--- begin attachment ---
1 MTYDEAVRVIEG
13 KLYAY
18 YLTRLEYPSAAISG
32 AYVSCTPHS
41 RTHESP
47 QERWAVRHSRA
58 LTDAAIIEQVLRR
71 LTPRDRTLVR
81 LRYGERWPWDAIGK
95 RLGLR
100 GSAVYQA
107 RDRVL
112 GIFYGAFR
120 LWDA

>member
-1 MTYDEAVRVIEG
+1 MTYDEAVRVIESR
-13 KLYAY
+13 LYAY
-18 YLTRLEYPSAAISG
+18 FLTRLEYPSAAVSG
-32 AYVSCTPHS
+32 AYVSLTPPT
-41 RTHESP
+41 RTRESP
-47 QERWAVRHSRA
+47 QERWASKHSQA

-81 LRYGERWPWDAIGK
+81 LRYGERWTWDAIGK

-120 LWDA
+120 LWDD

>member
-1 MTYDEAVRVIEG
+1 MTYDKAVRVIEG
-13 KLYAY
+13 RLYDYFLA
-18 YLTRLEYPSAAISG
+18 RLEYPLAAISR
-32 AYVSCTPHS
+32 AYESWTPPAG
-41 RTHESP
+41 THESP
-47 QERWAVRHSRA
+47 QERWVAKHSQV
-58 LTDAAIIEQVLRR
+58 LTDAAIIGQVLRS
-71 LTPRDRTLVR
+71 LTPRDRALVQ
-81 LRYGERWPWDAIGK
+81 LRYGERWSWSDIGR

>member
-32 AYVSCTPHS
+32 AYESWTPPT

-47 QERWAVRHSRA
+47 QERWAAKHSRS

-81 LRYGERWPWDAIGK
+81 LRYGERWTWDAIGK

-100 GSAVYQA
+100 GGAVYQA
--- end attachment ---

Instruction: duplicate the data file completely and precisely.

1 MTYDEAVRVIEG
13 KLYAY
18 YLTRLEYPSAAISG
32 AYVSCTPHS
41 RTHESP
47 QERWAVRHSRA
58 LTDAAIIEQVLRR
71 LTPRDRTLVR
81 LRYGERWPWDAIGK
95 RLGLR
100 GSAVYQA
107 RDRVL
112 GIFYGAFR
120 LWDA

>member
-1 MTYDEAVRVIEG
+1 MTYDEAVRVIESR
-13 KLYAY
+13 LYAY
-18 YLTRLEYPSAAISG
+18 FLTRLEYPSAAVSG
-32 AYVSCTPHS
+32 AYVSLTPPT
-41 RTHESP
+41 RTRESP
-47 QERWAVRHSRA
+47 QERWASKHSQA

-81 LRYGERWPWDAIGK
+81 LRYGERWTWDAIGK

-120 LWDA
+120 LWDD

>member
-1 MTYDEAVRVIEG
+1 MTYDKAVRVIEG
-13 KLYAY
+13 RLYDYFLA
-18 YLTRLEYPSAAISG
+18 RLEYPLAAISR
-32 AYVSCTPHS
+32 AYESWTPPAG
-41 RTHESP
+41 THESP
-47 QERWAVRHSRA
+47 QERWVAKHSQV
-58 LTDAAIIEQVLRR
+58 LTDAAIIGQVLRS
-71 LTPRDRTLVR
+71 LTPRDRALVQ
-81 LRYGERWPWDAIGK
+81 LRYGERWSWSDIGR

>member
-32 AYVSCTPHS
+32 AYESWTPPT

-47 QERWAVRHSRA
+47 QERWAAKHSRS

-81 LRYGERWPWDAIGK
+81 LRYGERWTWDAIGK

-100 GSAVYQA
+100 GGAVYQA